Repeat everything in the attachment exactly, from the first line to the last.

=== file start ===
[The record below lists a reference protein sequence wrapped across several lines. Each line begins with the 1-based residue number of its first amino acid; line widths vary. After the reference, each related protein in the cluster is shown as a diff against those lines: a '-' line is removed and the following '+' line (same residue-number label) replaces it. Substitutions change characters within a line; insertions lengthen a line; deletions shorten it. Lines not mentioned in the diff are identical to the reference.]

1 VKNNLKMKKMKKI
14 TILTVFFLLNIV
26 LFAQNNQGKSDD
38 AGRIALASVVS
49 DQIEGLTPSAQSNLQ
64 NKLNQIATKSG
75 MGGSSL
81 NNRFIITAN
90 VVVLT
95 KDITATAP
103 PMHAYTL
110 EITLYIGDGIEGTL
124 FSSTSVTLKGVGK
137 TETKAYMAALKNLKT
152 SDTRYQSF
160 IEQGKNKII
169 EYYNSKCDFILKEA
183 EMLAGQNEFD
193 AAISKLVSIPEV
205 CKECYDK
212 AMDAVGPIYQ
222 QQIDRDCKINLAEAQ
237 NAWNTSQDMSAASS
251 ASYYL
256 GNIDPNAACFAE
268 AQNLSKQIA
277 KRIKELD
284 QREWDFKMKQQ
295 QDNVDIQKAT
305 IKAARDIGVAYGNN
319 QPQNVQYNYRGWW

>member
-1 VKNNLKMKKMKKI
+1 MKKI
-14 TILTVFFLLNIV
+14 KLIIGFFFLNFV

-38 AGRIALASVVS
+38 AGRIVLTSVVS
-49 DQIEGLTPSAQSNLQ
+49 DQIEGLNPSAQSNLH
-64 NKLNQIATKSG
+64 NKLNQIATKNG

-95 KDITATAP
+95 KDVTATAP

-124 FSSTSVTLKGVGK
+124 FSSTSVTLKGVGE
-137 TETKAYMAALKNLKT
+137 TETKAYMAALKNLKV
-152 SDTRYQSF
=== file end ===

[The record below lists a reference protein sequence wrapped across several lines. Each line begins with the 1-based residue number of its first amino acid; line widths vary. After the reference, each related protein in the cluster is shown as a diff against those lines: a '-' line is removed and the following '+' line (same residue-number label) replaces it. Substitutions change characters within a line; insertions lengthen a line; deletions shorten it. Lines not mentioned in the diff are identical to the reference.]

1 VKNNLKMKKMKKI
14 TILTVFFLLNIV
26 LFAQNNQGKSDD
38 AGRIALASVVS
49 DQIEGLTPSAQSNLQ
64 NKLNQIATKSG
75 MGGSSL
81 NNRFIITAN
90 VVVLT
95 KDITATAP
103 PMHAYTL
110 EITLYIGDGIEGTL
124 FSSTSVTLKGVGK
137 TETKAYMAALKNLKT
152 SDTRYQSF
160 IEQGKNKII
169 EYYNSKCDFILKEA
183 EMLAGQNEFD
193 AAISKLVSIPEV
205 CKECYDK
212 AMDAVGPIYQ
222 QQIDRDCKINLAEAQ
237 NAWNTSQDMSAASS
251 ASYYL
256 GNIDPNAACFAE
268 AQNLSKQIA
277 KRIKELD
284 QREWDFKMKQQ
295 QDNVDIQKAT
305 IKAARDIGVAYGNN
319 QPQNVQYNYRGWW

>member
-1 VKNNLKMKKMKKI
+1 MKKI
-14 TILTVFFLLNIV
+14 KLIIGFFFLNFV

-38 AGRIALASVVS
+38 AGRIVLTSVVS
-49 DQIEGLTPSAQSNLQ
+49 DQIEGLNPSAQSNLH
-64 NKLNQIATKSG
+64 NKLNQIATKNG

-95 KDITATAP
+95 KDVTATAP

-124 FSSTSVTLKGVGK
+124 FSSTSVTLKGVGE
-137 TETKAYMAALKNLKT
+137 TETKAYMAALKNLKV
-152 SDTRYQSF